Cited by:  Papers (7)  |  Patents (3)
    Save to Project icon | Request Permissions | Click to expandQuick Abstract | PDF file iconPDF (296 KB) |  | HTML iconHTML  

    In selecting a baseball or a softball bat, both weight and weight distribution should be considered. However, these considerations must be individualized, because there is large variability in how different batters swing a bat and in how each batter swings different bats. Previous research has defined the ideal bat weight as that weight that maximizes the batted-ball speed based on measurements of individual swings, the concept of the coefficient of restitution, and the laws of conservation of momentum. In this paper, a method is given that extends this approach to recent bat designs where the moment of inertia can be specified. The data presented in this paper show that all of the players in our study would probably profit from using end-loaded bats. View full abstract»

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  • Extraction of salient textual patterns: synergy between lexical cohesion and contextual coherence

    Publication Year: 2004 , Page(s): 205 - 218
    Cited by:  Papers (7)
    Save to Project icon | Request Permissions | Click to expandQuick Abstract | PDF file iconPDF (600 KB) |  | HTML iconHTML  

    Most current information retrieval systems rely solely on lexical item repetition, which is notorious for its vulnerability. In this research, we propose a novel method for the extraction of salient textual patterns. One of our major objectives is to move away from keywords and their associated limitations in textual information retrieval. How individual sentences in text fit together to be perceived as a salient pattern is identified. A text network that exhibits textual continuity, arising from a connectionist model, is described. The network facilitates a dynamic extraction of salient textual segments by capturing semantics from two different categories of natural language, namely lexical cohesion and contextual coherence. We also present the results of an empirical study designed to compare our model with the performance of human judges in the identification of salient textual patterns. The preliminary results show that our model has the potential for automatic salient patterns discovery in text. View full abstract»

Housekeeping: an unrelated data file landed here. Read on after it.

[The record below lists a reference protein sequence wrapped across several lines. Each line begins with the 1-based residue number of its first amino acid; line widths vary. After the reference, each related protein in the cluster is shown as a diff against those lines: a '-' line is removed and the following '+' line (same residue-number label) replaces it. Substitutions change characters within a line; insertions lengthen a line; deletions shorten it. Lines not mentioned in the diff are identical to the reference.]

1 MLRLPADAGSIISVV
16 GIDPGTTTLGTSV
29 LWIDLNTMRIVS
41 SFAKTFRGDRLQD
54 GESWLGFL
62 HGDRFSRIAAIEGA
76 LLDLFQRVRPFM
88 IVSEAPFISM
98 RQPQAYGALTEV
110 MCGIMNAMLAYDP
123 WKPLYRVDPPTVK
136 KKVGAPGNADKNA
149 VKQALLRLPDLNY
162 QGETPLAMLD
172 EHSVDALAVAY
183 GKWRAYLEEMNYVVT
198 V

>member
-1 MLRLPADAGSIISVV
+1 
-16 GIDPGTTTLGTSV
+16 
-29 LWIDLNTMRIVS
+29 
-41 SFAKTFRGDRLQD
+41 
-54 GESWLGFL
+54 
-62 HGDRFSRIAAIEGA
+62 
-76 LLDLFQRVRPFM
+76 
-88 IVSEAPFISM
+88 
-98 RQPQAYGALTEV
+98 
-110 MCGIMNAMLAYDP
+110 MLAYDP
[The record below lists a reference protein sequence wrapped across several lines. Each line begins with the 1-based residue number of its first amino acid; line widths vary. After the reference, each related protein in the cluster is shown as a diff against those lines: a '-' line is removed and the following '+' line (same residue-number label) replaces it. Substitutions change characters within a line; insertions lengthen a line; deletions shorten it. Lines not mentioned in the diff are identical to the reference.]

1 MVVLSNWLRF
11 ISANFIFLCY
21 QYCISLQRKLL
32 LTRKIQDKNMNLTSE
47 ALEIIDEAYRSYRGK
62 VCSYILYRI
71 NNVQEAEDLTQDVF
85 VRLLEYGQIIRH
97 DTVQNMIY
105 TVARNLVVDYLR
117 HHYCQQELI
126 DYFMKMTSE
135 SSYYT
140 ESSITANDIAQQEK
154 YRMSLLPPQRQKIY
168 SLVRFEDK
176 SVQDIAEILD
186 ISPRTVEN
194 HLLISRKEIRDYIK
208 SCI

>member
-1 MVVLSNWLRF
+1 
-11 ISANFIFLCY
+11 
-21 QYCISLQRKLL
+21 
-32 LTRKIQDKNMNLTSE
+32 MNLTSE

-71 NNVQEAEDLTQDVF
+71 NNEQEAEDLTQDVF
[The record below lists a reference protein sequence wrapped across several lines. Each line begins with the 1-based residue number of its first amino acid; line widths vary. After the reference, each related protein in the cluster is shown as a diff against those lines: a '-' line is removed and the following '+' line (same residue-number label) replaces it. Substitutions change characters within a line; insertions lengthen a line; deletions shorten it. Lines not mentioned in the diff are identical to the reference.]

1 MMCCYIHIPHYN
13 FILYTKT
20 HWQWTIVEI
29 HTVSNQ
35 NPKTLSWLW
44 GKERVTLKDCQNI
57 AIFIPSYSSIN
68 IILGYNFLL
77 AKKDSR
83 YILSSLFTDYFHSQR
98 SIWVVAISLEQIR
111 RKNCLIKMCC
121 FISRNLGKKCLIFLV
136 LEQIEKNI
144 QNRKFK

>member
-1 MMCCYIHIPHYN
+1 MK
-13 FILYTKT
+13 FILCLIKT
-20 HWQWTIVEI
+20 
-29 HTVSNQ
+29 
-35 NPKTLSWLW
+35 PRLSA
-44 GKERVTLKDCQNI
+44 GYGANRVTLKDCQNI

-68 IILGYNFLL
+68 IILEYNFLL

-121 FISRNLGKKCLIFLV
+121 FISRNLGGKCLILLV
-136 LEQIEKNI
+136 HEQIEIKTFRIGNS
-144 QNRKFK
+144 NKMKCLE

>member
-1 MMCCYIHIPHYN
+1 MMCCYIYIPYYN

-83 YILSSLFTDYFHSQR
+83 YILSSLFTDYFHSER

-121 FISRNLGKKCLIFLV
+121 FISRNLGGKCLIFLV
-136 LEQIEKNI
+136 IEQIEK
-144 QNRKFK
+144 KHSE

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  • Computing bounds for forbidden State reachability functions for controlled Petri nets

    Publication Year: 2004 , Page(s): 219 - 228
    Cited by:  Papers (8)
    Save to Project icon | Request Permissions | Click to expandQuick Abstract | PDF file iconPDF (416 KB) |  | HTML iconHTML  

    Characterizing uncontrollable reachability is a central issue in forbidden state control of discrete event systems. In this paper, we present methods for building expressions which estimate uncontrollable reachability in a general class of Petri nets and which characterize the control sets which ensure future markings will not be forbidden. These expressions are determined by constructing an abstract syntax tree from an analysis of the Petri net model of the system. We show that these expressions represent bounds that are useful for evaluating uncontrollable reachability and for evaluating control actions. View full abstract»

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  • Performance modeling and analysis of workflow

    Publication Year: 2004 , Page(s): 229 - 242
    Cited by:  Papers (42)
    Save to Project icon | Request Permissions | Click to expandQuick Abstract | PDF file iconPDF (536 KB) |  | HTML iconHTML  

    Workflow model analysis is performed at logic, temporal, and performance levels. This paper mainly deals with the performance level issues. Workflow net (WF-net) is extended with time information to the timing workflow net (TWF-net). To provide a formal framework for modeling and analyzing workflow, this paper proposes a multidimension workflow net (MWF-net) that include multiple TWF-nets and the organization and resource information. The algorithm to decompose a free-choice and acyclic Petri nets (PN) into a set of T-components is extended to a TWF-net containing iteration structures. Then, resource availability and workload analysis is performed. A method for computing the lower bound of average turnaround time of transaction instances processed in a MWF-net is proposed. Finally a case study is used to show that the proposed method can be effectively utilized in practice. View full abstract»